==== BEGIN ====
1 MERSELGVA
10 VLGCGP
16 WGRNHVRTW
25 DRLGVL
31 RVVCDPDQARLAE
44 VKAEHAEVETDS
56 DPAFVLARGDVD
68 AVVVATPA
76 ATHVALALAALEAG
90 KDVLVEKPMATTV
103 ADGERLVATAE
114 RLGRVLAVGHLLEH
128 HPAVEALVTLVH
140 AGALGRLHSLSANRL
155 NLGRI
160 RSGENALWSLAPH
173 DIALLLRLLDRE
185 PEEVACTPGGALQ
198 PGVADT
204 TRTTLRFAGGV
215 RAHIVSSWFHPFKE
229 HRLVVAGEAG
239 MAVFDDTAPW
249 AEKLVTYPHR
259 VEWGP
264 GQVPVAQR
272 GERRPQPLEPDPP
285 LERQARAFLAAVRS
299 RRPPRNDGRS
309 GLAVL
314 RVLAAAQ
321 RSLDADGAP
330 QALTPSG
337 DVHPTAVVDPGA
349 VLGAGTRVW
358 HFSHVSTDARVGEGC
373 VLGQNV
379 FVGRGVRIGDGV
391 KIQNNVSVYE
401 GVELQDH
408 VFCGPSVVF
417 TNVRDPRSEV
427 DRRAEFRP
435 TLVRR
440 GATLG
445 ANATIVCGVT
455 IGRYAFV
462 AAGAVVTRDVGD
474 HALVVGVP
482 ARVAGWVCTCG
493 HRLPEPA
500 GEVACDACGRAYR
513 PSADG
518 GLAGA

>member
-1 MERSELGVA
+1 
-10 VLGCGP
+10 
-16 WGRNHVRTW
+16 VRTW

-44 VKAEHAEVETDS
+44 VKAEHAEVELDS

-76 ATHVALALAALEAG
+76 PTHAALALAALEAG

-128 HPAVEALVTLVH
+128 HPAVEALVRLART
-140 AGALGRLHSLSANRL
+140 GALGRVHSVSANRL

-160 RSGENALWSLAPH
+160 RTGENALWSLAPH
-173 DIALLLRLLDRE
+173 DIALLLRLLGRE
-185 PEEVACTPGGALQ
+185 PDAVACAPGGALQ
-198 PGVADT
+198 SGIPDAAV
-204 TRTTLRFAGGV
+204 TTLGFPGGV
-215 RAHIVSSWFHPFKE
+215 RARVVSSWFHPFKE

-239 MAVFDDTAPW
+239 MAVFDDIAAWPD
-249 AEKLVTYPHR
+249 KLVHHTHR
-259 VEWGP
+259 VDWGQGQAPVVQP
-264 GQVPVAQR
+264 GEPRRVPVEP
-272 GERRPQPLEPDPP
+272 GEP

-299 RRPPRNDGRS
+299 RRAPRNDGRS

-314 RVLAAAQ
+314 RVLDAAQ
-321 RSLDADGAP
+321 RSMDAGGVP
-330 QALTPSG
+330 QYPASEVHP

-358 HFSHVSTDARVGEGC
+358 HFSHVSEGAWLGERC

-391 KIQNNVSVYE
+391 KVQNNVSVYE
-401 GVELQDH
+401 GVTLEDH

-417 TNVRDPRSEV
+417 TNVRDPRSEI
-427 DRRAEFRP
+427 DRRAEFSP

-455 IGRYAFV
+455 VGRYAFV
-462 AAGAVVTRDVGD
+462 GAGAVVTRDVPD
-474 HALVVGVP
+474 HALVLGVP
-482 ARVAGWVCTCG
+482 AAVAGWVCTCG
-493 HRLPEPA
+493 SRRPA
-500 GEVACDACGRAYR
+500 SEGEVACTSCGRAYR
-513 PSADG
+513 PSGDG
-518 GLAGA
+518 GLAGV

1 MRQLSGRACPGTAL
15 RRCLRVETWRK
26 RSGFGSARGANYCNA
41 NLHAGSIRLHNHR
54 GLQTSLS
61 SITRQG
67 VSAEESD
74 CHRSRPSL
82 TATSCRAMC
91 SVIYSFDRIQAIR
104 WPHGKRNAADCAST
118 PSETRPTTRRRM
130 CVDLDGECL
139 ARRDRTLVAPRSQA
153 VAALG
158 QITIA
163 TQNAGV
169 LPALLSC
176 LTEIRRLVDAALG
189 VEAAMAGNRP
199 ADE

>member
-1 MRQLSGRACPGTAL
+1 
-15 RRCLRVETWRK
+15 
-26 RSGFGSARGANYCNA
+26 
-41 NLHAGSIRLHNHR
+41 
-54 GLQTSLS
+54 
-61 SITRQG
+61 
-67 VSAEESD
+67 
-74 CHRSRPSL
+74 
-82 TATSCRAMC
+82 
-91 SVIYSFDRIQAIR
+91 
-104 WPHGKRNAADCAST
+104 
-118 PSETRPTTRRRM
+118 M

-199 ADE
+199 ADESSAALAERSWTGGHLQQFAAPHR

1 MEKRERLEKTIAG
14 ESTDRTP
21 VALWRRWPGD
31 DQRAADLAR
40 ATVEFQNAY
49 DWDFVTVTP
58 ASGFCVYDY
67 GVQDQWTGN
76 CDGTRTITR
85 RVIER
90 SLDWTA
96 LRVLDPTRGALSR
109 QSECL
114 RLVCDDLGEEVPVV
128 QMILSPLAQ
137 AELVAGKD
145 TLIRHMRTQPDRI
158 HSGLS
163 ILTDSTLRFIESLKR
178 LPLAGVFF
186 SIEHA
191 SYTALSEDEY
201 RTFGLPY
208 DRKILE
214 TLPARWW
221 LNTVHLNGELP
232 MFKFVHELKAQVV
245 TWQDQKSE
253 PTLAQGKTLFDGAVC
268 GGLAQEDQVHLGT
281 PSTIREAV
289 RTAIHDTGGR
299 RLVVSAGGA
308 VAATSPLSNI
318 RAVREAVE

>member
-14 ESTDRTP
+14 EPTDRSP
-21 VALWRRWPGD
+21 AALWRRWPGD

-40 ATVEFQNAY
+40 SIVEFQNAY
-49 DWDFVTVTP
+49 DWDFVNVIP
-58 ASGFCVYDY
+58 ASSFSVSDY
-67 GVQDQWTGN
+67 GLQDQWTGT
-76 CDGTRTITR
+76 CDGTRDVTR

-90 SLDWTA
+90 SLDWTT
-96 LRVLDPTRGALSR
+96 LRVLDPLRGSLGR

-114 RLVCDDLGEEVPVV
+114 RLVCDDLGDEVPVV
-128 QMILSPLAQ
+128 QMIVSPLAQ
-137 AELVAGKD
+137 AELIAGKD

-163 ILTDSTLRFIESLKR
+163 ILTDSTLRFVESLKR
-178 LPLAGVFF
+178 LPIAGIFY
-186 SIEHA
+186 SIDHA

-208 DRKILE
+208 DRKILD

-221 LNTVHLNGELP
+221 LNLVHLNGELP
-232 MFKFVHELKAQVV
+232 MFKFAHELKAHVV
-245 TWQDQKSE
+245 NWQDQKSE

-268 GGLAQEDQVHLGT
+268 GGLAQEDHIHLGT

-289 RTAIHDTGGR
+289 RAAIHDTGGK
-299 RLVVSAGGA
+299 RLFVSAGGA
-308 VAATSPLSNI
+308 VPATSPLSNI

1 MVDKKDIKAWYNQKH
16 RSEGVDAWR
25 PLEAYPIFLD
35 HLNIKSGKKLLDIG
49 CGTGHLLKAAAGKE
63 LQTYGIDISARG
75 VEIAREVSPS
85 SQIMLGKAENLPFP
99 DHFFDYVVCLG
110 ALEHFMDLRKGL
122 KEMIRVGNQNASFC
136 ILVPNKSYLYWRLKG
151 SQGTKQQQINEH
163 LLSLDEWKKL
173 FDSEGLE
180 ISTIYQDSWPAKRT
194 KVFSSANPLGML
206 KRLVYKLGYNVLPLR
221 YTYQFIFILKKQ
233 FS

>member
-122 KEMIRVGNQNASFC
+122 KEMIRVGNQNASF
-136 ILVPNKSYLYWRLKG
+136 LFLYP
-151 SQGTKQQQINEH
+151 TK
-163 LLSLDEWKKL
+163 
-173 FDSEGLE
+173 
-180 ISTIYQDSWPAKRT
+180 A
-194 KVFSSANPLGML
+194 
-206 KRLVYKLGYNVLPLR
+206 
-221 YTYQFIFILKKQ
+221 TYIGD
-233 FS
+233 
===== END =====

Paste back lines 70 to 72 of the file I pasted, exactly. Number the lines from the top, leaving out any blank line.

-160 RSGENALWSLAPH
+160 RTGENALWSLAPH
-173 DIALLLRLLDRE